Having specific goals will help you decide if the product or service is performing as expected – or if it’s under or overperforming – so you can measure ROI. 

This data is most useful when you can look at it closely. You might find the vendor relationship is meeting fee income expectations, but consumer complaints are higher than expected. That might be a sign that the vendor isn’t great, but your customer service team does an excellent job making up for it.

4. Monitor vendor performance 

Vendor expectations should be documented in your service level agreement (SLA). These include service availability (i.e., uptime), data confidentiality, help desk support and complaint management, business continuity planning (i.e., recovery time objectives (RTOs) and recovery point objectives (RPOs)), change control, compliance, and security standards.  

It’s important to assess whether vendors are meeting these objectives or falling short. Staff should document vendor incidents and complaints for review. Vendor documentation, such as audit reports and security test results, need to be collected and reviewed. 

Vendors that aren’t fulfilling the SLA aren’t delivering the full value promised and that hurts ROI.

5. Vendor alignment with institutional goals

Your vendor might be doing everything you ask at a fair price, but if its product or service no longer aligns with your strategic plan and objectives, the vendor is no longer delivering value. 

When strategic goals change or contracts come up for renewal, it’s important to reassess the vendor relationship to see if it still supports your goals. As your goals, needs, and technology evolve, it’s possible to outgrow a vendor. Just like many homeowners cut the cord for cable television and landlines, your institution may find it can do without older technologies – or that there are new technologies that your existing vendor can’t provide. From fax lines to online banking providers, you may find you need something different than what your current vendor offers.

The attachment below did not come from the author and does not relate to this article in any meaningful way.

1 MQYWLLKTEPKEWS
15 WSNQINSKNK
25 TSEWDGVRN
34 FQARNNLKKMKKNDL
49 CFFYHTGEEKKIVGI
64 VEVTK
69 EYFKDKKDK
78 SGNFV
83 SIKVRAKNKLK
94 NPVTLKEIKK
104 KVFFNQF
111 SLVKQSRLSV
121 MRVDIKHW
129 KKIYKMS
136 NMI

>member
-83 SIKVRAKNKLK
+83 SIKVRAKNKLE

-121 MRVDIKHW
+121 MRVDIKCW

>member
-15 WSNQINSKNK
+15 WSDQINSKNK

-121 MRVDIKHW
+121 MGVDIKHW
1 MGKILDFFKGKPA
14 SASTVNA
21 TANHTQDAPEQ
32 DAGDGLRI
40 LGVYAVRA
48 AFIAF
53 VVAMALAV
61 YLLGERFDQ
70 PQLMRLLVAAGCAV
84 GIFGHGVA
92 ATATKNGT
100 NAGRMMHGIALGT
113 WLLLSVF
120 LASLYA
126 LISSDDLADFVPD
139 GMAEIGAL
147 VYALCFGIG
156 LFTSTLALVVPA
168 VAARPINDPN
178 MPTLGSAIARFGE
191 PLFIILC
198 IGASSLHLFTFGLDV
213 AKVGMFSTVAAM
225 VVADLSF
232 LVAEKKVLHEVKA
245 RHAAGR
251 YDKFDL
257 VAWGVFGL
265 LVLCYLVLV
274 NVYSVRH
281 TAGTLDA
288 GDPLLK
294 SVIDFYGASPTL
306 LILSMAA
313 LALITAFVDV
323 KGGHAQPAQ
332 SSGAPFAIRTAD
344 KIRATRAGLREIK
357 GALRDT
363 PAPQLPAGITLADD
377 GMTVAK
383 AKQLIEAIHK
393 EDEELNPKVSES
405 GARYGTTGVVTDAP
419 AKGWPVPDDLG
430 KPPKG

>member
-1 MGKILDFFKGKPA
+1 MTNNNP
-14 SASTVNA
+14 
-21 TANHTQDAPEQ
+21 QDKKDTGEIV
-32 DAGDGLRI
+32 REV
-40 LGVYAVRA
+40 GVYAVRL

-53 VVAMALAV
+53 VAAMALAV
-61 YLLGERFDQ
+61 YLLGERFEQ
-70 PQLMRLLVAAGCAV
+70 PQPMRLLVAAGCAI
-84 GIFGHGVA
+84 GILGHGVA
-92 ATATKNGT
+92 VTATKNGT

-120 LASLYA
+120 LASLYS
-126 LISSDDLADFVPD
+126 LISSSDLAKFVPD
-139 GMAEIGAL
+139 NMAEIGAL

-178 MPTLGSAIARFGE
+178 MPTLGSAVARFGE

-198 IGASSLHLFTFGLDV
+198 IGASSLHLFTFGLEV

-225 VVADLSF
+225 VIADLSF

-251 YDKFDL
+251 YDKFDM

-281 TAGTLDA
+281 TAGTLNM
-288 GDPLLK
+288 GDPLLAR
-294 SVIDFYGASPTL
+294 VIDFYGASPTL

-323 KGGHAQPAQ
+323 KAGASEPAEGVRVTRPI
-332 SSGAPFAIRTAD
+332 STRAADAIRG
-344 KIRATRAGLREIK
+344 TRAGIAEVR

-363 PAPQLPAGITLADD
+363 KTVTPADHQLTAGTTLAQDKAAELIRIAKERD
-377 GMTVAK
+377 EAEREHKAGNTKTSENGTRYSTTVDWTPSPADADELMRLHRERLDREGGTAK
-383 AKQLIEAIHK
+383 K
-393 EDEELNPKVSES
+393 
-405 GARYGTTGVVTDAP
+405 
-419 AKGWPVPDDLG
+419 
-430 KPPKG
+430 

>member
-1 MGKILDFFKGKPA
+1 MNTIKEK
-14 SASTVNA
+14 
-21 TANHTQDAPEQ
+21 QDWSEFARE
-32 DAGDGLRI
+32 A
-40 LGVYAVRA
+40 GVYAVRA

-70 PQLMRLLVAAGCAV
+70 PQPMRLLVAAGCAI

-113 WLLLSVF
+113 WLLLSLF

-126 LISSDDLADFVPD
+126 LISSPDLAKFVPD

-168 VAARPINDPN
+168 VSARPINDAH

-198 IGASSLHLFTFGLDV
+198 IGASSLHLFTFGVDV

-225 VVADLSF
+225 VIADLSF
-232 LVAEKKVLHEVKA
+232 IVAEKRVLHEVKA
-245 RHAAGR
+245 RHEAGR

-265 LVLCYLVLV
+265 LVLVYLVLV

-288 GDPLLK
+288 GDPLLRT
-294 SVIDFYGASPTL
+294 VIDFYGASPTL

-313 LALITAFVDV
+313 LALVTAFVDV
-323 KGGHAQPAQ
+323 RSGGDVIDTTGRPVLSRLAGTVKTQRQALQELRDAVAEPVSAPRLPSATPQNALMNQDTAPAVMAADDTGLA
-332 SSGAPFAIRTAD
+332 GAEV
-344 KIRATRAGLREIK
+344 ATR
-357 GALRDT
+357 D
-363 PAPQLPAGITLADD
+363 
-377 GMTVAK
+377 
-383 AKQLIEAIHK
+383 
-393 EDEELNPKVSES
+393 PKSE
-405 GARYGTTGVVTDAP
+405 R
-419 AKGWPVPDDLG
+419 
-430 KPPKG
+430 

Leveraging TPRM to Measure Vendor ROI

While measuring vendor ROI requires some work, the good news is that it aligns well with the third-party risk management (TPRM) lifecycle:

  • Planning: Define the goal and consider the costs of inaction while considering the big picture. 
  • Due diligence and third-party selection: Define SMART metrics while researching and risk assessing a vendor. Not meeting goals is a strategic risk. 
  • Contract negotiation: Ensure the vendor SLA includes all necessary requirements and that you have access to vendor information needed for monitoring performance. A vendor contract review can help you decide if the contract is up to snuff.  
  • Ongoing monitoring: Follow up on the SLA and SMART metrics to determine if the vendor is delivering ROI. This works especially well if your vendor management program has an incident reporting function where employees can document any issues with a vendor.  
  • Termination: Deciding to end the contract.

Your vendor and risk management programs should provide insights to inform your analysis of vendors and the value they create.